Kenya has lost Sh86.6 billion after refusing to take an offer to have its debt service suspended by the group of 20 richest countries, according to a new World Bank report.
This is nearly enough to pay for the ongoing road construction in the next 12 months as tax revenues dwindle following the adverse effects of Covid-19 pandemic.
However, the National Treasury has been non-committal on taking up the offer fearing that the move will jeopardise its credit rating, which would then make it difficult for the country to access credit in the open market.
The World Bank noted that the Debt Service Suspension Initiative (DSSI) to grant debt service suspension to the poorest countries, to help them manage the impact of the pandemic, has provided some respite for some countries.
“However, so far, participation in the DSSI has led to small potential savings for African countries (US$5.2 billion, Sh561.6 billion, for participating countries), while fears of downgrading by rating agencies in the event of private creditor participation are engendering co-ordination problems,” said the World Bank in the Africa Pulse Report.
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“Given the nature of the Covid-19 shock, greater access to concessional official finance will be needed to help low-income countries in the region navigate a path through the crisis that protects the economically vulnerable without jeopardising recovery and growth,” added the lender.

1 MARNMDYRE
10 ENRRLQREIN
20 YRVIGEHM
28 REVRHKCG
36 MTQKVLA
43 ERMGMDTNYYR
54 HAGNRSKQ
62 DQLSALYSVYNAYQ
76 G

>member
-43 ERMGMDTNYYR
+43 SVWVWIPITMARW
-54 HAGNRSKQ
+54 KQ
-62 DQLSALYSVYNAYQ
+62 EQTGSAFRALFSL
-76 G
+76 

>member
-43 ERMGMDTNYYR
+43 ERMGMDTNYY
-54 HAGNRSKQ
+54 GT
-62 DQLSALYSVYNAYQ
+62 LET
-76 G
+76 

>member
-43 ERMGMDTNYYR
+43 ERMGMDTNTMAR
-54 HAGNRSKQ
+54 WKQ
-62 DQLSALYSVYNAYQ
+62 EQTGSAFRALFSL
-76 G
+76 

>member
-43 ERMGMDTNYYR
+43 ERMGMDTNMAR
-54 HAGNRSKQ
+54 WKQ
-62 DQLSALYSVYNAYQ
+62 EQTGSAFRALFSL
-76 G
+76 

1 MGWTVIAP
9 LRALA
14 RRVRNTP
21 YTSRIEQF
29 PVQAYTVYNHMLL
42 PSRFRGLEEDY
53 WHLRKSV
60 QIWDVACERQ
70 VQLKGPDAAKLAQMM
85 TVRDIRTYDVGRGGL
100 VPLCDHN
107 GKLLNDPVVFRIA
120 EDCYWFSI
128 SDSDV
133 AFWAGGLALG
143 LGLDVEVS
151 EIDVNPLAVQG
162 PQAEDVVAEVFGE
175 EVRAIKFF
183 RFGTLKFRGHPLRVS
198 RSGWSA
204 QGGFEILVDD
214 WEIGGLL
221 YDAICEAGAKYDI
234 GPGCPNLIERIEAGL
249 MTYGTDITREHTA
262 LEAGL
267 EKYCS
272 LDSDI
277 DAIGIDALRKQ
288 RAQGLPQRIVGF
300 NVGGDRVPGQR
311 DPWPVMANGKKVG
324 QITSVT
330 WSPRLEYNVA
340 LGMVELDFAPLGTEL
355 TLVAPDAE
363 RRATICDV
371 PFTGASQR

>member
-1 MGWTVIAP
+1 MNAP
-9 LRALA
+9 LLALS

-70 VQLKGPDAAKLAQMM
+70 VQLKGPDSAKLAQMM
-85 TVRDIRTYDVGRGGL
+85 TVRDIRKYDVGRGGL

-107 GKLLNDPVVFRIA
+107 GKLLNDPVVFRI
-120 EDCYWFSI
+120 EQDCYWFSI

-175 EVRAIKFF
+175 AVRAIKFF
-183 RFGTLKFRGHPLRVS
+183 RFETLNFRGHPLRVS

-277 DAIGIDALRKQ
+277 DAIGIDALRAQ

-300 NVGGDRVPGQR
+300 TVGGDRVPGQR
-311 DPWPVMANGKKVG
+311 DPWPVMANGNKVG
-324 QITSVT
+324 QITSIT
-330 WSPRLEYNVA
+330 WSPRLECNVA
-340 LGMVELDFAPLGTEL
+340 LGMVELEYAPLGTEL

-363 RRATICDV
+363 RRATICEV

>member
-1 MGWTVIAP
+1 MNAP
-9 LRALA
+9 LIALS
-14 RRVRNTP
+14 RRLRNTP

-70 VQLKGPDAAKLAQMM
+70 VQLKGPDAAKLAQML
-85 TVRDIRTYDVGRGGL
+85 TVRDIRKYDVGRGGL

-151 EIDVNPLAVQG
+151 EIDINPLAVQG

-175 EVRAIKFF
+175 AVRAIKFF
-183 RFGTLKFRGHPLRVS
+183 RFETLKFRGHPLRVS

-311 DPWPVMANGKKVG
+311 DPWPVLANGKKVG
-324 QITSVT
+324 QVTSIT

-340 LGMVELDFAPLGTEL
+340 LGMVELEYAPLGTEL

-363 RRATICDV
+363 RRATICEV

Yatani hinted at the possibility of going back to the market after he turned down a debt moratorium offer from the G20 citing restrictive terms and the possibility of Kenya’s credit rating being downgraded.
The temporary relief to poor nations was meant to enable them to weather the Covid-19 storm, with the moratorium starting on May 1 to the end of December. No details have been provided on the terms of the debt relief that China would offer to the 77 countries.
Yatani had raised concerns that the terms of the G20 deal limited countries’ access to international capital markets and could hinder Kenya’s ability to finance its deficit later in the year. Kenya could have saved about Sh71 billion from the debt service suspension by the G20.
Over Sh1 trillion is in bilateral debt and Yatani had earlier said Kenya was instead engaging creditor countries including Germany, Sweden, Japan, China and France individually to secure moratoriums on debt service payments lasting around a year.
Kenya’s public debt stood at Sh6.9 trillion as of June 2020 with almost half of it owed to external debt creditors. The country is set to spend nearly a trillion on public debt servicing expenses in the new financial year ending June 2021.
In its review of the coming budget, the Parliamentary Budget Office (PBO), pointed out that debt-repayment had outstripped development expenditure, which is projected to stand at Sh584 billion next year.
Amid the Covid-19 pandemic, Kenya’s budget deficit for the next financial year stands at Sh823 billion.
Treasury expected to borrow Sh349.7 billion externally and Sh486.2 billion from the domestic market. This is expected to significantly push up the country’s national debt.
Moody’s, a global rating agency, also recently changed the outlook of Kenya’s credit-worthiness to negative, citing the country’s massive debt obligations. By changing the outlook from stable to negative, the US-based rating agency essentially raised a red flag on the possibility of Kenya defaulting on its debt.